…which we all know is made from the Erbaluce grape. I had never heard of this before but it came as a recommendation from Chandler at Neighborhood Hops & Vine and it is a Rosenthal selection so I was doubly inclined to believe this would be something worth buying. Unfortunately the recommendation came in early December. I have a problem buying things for myself when Christmas is impending. I do not have problems dropping repeated hints about the things I want for Christmas. I was actually worried that I had built this wine up too much in my mind. I’ll admit to being a little giddy when I found it under the tree.
Lovers of Italian white wines will understand. There are a lot of whites from Italy that are geared to the International market. Most are passable to very good, but they are not distinct. They aren’t evocative of any place. Rather, they seem to blur the characters that would make them unique. This makes them more palatable to a larger number of people which makes amazing sense from a dollars and cents, Euros etc., perspective. I don’t blame anyone for not starving. There are a smaller number of Italian whites that scream location, dirt, temperature. I like Rift pinot grigio as do I like Baron Fini and Livio Felluga, but they are, within certain perameters, so alike. Try Bruno Verde pinot grigio. It has the same notes as those three but it so much deeper and funkier. Regular pinot grigio drinkers may love the difference or they may be put off. Some wines set them selves apart by not trying to be for everyone. I’ve found some that don’t do it for me, but even then I appreciate the effort.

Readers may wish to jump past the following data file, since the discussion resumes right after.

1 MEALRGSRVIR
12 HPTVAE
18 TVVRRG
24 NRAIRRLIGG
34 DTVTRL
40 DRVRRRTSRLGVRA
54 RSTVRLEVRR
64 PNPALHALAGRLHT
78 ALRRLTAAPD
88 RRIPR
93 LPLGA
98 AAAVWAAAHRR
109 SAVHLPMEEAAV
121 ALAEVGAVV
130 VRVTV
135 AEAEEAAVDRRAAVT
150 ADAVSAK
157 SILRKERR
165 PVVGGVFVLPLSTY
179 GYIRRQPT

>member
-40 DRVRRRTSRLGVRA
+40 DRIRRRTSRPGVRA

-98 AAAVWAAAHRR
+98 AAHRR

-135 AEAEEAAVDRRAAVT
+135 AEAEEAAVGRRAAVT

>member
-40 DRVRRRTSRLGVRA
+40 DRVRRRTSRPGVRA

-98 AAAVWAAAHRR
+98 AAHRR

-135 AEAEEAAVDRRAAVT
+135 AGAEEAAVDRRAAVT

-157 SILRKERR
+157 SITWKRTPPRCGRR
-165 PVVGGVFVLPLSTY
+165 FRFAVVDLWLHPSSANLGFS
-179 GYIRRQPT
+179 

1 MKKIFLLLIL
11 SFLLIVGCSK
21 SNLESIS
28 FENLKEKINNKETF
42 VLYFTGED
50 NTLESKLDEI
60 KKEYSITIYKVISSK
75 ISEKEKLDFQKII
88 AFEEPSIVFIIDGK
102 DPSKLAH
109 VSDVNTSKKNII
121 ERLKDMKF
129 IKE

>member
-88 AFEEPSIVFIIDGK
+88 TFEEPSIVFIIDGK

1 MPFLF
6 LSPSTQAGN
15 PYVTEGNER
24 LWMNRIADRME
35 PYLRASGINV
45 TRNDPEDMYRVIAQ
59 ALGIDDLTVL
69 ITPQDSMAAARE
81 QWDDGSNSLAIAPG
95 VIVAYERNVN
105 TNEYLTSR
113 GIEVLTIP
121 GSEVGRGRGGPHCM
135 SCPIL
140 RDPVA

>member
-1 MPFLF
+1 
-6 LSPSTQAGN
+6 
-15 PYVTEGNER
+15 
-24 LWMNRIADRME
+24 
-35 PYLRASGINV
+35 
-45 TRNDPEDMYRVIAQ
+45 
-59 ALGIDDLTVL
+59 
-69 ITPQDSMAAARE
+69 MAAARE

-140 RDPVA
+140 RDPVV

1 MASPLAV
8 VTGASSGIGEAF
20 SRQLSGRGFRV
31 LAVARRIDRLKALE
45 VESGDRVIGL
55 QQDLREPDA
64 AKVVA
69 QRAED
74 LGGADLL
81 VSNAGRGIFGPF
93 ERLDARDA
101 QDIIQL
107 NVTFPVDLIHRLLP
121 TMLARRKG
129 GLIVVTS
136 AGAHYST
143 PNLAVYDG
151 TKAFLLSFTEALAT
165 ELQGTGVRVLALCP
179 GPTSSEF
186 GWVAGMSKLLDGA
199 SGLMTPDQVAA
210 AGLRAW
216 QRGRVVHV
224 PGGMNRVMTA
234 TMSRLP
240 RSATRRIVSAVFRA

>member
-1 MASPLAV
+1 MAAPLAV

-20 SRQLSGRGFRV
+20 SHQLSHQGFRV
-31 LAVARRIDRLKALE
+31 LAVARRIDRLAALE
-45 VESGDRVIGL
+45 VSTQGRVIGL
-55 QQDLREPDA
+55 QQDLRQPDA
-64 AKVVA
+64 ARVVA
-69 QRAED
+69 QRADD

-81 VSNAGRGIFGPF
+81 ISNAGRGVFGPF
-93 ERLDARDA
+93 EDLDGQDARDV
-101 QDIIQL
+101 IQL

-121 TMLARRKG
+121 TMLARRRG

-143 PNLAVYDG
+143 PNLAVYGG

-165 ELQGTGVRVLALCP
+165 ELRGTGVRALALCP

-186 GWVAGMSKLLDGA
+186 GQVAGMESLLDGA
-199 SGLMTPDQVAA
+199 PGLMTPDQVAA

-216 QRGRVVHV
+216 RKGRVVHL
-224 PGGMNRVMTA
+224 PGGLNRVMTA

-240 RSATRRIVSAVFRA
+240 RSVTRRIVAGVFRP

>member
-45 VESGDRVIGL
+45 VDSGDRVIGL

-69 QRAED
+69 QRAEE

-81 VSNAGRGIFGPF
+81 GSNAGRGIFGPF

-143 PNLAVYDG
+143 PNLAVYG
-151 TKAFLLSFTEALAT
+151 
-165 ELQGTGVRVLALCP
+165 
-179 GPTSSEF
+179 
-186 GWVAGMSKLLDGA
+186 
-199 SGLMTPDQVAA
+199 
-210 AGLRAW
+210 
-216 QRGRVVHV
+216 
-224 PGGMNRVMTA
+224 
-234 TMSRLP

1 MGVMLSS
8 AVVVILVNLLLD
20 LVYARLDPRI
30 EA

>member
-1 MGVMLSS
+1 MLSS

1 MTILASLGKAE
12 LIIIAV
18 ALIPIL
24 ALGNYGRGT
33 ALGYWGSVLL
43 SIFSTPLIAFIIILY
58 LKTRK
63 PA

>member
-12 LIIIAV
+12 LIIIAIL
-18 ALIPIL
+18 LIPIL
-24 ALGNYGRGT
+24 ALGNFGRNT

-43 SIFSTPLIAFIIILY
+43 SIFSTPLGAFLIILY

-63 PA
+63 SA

Anyway, Erbaluce di Caluso “La Torrazza” Ferrando 2009:
There are stories about the origins of this grape. Most involve the night and sun falling in love and not getting to see each other because of their schedules. The moon helped them out with an eclipse, causing night and day to happen at the same time. They made sweet, sweet love and the result was Erbaluce. Wikipedia says it developed in the Piedmont. I don’t know who to trust.
This particular Erbaluce is from the Piedmont near the foothills of the Alps. It has a deep golden color and the nose is floral with a little apple cider. The slight bit of nuttyness (almond?) is kept in check by the high viscosity, which is surprising at first, giving it a sense of richness that doesn’t come across as terribly heavy. I get industrial flavors, petroleum or plastic (not a bad thing) for a second and then it goes to fruit and a little talc or chalk. The alcohol is low enough that it makes a fine sipping wine but I want it with food. My wife thought mussels. I wanted grilled white fish. More particularly I wanted crackling and slightly charred skin on trout.
I don’t want to do stars or ratings. I liked this wine and recommend it, but you have my notes. If this is your thing, try it. $19.99 at Neighborhood Hops & Vine but I’m sure you can get it and any other shop. If it’s not in stock they can order it from the distributor, Grassroots Wine.